The most popular breastfeeding legislation, dealing with the right to breastfeed in public, usually has a preamble to the bill that contains information on why it is important. Florida's bill was the first to do this, and several other states have either used similar language, or updated Florida's information to make it more current. A preamble to a bill could contain the following language. Note that most of the language came from Florida's original bill and was updated, as in Utah's bill.

The legislature finds and declares that:

1. The World Health Organization and UNICEF seek to increase the incidence and duration of breastfeeding globally, as set forth in the Innocenti Declaration on the Protection, Promotion and Support of Breastfeeding, adopted in 1990 by 32 governments and ten United Nations agencies. The Innocenti Declaration states: "As a global goal for optimal maternal and child health and nutrition, all women should be enabled to practice exclusive breastfeeding and all infants should be fed exclusively on breast milk from birth to four to six months of age. Thereafter, children should continue to be breastfed while receiving appropriate and adequate complementary foods for up to two years of age or beyond. This child feeding ideal is to be achieved by creating an appropriate environment of awareness and support so that women can breastfeed in this manner."

2. The World Health Organization and the UNICEF have established as one of their major goals for the decade the encouragement of breastfeeding. Despite their recommendations, statistics reveal a declining percentage of mothers who are choosing to breastfeed their children;

3. Many new mothers are now choosing to use formula rather than to breastfeed even before they leave the hospital, and only a small percentage of all mothers are still breastfeeding when their children are 6 months old;

4. Breastfeeding provides significant health benefits to both the mother and child. Breastfeeding provides maternal protection from breast cancer, osteoporosis, urinary tract infections, and other cancers. A recent study indicates that if all women breastfed all their children for two years, that breast cancer in the United States could decline by 25%.

5. Studies now show that babies who are not breastfed have higher rates of death, meningitis, childhood leukemia and other cancers, diabetes, respiratory illnesses, bacterial and viral infections, diarrhoeal diseases, otitis media, allergies, obesity and developmental delays. Breastfeeding may raise a baby's IQ.

6. The social constraints of modern society weigh against the choice of breastfeeding and lead new mothers with demanding time schedules to opt for formula feeding to avoid embarrassment, social ostracism or criminal prosecution; and

7. Any genuine promotion of family values should encourage public acceptance of this most basic act of nurture between a mother and her child, and no mother should be made to feel incriminated or socially ostracized for breastfeeding her child.


In looking at giving a mother the right to breastfeed, the following could be used. Language in parenthesis is optional.

Breastfeeding is an important and basic act of nurture which must be encouraged in the interests of maternal and child health (and family values). A woman has a right to breastfeed in any location, public or private, where she has the right to be (with her child) (irrespectively of whether the (nipple)(areola) is exposed during or incidental to breastfeeding).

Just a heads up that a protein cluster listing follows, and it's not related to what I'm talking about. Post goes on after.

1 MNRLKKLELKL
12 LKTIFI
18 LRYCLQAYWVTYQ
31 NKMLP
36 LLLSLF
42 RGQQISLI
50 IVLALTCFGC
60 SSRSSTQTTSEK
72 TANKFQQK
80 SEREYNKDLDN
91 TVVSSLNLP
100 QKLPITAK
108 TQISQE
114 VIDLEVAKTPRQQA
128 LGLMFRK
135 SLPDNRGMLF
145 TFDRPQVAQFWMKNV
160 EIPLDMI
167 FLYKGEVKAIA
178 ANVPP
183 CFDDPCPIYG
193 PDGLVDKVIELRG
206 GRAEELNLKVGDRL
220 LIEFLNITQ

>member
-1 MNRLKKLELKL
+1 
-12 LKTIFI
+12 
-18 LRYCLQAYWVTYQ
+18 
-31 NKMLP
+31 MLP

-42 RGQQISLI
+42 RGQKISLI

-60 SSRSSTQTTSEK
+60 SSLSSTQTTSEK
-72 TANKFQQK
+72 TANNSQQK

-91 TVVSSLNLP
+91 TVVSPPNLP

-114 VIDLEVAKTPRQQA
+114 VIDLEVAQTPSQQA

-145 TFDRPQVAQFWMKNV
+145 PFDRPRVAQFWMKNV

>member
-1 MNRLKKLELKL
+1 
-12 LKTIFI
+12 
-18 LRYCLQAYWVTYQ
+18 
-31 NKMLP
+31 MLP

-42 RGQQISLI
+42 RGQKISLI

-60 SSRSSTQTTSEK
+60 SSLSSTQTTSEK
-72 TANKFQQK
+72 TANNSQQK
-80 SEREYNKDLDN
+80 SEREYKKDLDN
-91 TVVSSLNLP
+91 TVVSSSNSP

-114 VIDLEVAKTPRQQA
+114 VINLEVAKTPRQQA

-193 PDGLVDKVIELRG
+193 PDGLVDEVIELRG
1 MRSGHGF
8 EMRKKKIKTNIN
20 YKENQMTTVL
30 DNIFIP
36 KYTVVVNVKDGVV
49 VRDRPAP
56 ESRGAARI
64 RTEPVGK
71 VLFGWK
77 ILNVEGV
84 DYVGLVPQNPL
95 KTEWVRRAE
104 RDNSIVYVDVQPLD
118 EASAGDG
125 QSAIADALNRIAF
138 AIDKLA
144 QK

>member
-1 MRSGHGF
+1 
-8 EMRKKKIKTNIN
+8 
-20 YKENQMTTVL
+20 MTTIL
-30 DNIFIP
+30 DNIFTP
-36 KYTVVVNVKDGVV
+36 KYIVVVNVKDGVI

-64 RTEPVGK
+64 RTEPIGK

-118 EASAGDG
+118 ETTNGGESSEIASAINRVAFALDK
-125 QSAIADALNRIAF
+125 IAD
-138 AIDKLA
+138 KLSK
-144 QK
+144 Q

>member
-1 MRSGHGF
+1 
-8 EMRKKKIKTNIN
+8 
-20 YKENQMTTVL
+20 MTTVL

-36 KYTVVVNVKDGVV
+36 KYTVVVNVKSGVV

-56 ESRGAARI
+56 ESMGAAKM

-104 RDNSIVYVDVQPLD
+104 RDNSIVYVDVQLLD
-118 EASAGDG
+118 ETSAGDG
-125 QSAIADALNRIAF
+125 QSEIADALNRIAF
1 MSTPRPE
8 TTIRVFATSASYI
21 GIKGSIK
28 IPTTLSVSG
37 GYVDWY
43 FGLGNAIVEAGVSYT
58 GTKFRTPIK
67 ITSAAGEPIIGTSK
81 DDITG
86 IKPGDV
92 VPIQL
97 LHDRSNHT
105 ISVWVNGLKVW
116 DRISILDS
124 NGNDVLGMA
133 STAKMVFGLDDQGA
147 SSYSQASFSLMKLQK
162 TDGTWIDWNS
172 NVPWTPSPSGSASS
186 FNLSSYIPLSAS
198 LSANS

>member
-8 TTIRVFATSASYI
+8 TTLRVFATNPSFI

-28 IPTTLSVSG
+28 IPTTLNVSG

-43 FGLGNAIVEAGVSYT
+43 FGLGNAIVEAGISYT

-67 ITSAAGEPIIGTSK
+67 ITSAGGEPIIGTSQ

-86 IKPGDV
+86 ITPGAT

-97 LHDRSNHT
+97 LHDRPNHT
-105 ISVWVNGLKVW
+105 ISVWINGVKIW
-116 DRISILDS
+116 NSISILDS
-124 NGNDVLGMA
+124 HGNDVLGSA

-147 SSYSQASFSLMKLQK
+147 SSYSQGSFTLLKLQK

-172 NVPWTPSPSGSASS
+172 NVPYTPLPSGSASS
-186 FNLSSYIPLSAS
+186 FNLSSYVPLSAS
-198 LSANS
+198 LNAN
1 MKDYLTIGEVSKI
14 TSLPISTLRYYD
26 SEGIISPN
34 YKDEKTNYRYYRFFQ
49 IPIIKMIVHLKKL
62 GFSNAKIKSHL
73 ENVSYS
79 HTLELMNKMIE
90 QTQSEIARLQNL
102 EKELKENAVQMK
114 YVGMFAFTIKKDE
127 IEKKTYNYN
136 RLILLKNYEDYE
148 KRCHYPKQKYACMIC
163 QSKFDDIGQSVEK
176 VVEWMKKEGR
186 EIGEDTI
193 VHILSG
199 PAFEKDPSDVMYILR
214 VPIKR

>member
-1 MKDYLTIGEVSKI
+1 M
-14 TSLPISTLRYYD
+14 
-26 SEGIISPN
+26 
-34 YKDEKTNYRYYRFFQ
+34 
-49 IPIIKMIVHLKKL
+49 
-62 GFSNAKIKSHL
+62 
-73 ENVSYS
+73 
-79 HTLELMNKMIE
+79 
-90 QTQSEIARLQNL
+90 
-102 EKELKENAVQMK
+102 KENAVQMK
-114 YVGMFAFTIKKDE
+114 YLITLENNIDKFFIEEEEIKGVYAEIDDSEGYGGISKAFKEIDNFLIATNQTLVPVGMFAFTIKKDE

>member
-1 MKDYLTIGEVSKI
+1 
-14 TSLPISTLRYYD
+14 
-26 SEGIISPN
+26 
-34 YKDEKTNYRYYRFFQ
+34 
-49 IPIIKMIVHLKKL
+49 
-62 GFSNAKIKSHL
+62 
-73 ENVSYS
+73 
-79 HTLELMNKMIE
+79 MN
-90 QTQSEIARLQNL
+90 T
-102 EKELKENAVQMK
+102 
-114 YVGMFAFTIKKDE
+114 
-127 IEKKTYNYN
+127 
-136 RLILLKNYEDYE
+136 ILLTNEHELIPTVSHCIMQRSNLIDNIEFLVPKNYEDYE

Some suggestions:

1. New York's approach of creating a new law under a civil rights act provides the most protection for mothers, as it gives them a remedy for violating this law. However, this is not always necessary to accomplish the goal of encouraging breastfeeding. Most establishments and people that initially try to tell mothers to leave or stop breastfeeding will retract their position when educated on this important health choice. Also, some states may have more difficulty enacting legislation that is this strong.

2. Note that New York did not include the language "Breastfeeding is an important and basic act of nurture, …" into their law as Florida did, but only placed this language in the bill's preamble. The law itself contained only language concerning the right to breastfeed where a mother has the right to be. It is more beneficial to include this other language as well (as Florida did), as then the encouragement of breastfeeding could apply in legal situations other than breastfeeding in public, such as family law situations.

3. Some states may be concerned that providing a legal remedy would result in a rash of litigation. Although this has not been shown to be the case, an alternative could be to place the law under the health statutes, as Florida did. Note that we are not aware of any litigation that has resulted from breastfeeding legislation, even in New York who provides the strongest remedy.

4. Other states have preferred to just clarify the fact that breastfeeding is not indecent exposure, and thus specifically excluded breastfeeding from their criminal statutes. Some of those states included language in the criminal statutes also specifically giving mothers the right to breastfeed where they may be with their babies.

5. There is no reason to use the words ‘baby' or ‘infant'. As women only breastfeed human children, why say anything at all? Utah's language referred to ‘a mother's breastfeeding', rather than raising the issue of how old the child is. Using the word infant or baby may imply that a mother cannot breastfeed her toddler. Given the current recommendations to breastfeed until age two or beyond, we do not want to create a mistaken impression. Either the word "child or children" should be used, or the term should be eliminated altogether, as was done in Utah.